Relocating employees for work could be big business after the pandemic, if travel companies can handle the extra pressure governments and big organizations place on them.
A fledgling UK booking platform has won a contract from the U.S. government to help it book short-term accommodations for federal agency workers, signaling a resilient sector for travel companies to turn to.
Short-term rental specialist AltoVita, which specializes in corporate housing, has been selected by the U.S. Federal Employee Relocation Center as its official booking platform, replacing a relocation company specialist. The center itself is part of the U.S. Environmental Protection Agency, and it works with several federal agencies, “dedicated to supporting the recruitment, retention, and relocation of your most important asset: your people,” it says on its website.
Corporate housing is a highly regulated area, but offers opportunities for growth for travel companies in the face of diminished traditional business travel.
The U.S. Agriculture Department, for example, is now looking at “a broader array of new remote work policies, remote duty stations and other flexible schedule options,” according to reports. The department employs a total of 100,000 people in the U.S. and abroad.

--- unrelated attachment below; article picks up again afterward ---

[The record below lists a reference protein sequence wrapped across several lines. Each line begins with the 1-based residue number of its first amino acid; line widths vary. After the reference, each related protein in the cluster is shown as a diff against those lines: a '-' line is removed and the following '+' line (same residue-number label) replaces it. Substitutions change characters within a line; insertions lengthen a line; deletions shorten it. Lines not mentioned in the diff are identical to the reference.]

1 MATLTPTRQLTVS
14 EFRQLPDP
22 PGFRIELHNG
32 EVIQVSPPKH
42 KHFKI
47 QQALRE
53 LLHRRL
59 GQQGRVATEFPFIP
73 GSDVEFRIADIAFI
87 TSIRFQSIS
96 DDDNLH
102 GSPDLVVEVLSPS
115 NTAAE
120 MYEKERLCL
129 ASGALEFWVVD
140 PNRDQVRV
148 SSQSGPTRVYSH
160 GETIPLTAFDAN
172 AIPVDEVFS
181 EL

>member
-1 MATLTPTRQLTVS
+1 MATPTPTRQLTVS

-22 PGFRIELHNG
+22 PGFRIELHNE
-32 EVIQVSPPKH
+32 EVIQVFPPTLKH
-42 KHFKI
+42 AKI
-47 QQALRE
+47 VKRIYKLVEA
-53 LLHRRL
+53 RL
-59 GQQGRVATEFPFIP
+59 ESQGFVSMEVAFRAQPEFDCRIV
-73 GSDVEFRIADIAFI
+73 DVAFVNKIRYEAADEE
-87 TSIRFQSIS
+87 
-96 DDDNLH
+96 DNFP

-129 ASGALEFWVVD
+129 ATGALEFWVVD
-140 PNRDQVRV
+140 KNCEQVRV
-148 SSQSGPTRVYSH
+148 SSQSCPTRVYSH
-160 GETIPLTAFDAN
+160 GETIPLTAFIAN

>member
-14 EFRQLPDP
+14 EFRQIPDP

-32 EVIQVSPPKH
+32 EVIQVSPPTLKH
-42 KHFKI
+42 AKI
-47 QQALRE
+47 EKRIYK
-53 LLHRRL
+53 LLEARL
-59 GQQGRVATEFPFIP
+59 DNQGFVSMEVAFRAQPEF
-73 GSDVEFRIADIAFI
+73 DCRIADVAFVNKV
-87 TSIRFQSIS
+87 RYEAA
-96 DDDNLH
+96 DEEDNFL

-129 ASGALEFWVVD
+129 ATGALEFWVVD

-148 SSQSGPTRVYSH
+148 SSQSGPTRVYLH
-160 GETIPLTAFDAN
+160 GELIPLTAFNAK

Outside the public sector, short-term rental specialists stand to benefit from new flexible work patterns as organizations sell their offices, or redesign them for hybrid use. Employees will increasingly look for short-term stays to work on projects with colleagues, or be situated nearer their company’s headquarters.
But companies, and governments, will scrutinize them because these aren’t just leisure breaks; organizations want to ensure employees are happy and feel safe in their temporary homes, which often need to include extra features like kitchens or home offices.
Companies need to do their homework. In AltoVita's case, the contract reflects a growing trend in corporate travel management: bespoke is the way forward.
The Federal Playing Field
There are some concerns government spending could be cut back in the wake of the billions of dollars spent on financial aid and support programs related to the pandemic.
However in the U.S., bipartisan legislation was introduced by Representatives Bill Posey and Charlie Crist that would require federal “per diem” rates to not drop below those set for 2021 for 2022 and 2023. Per diem rates are the daily amounts employees are entitled to spend.
In 2020, the U.S. General Services Administration set a per diem rate of $151 fo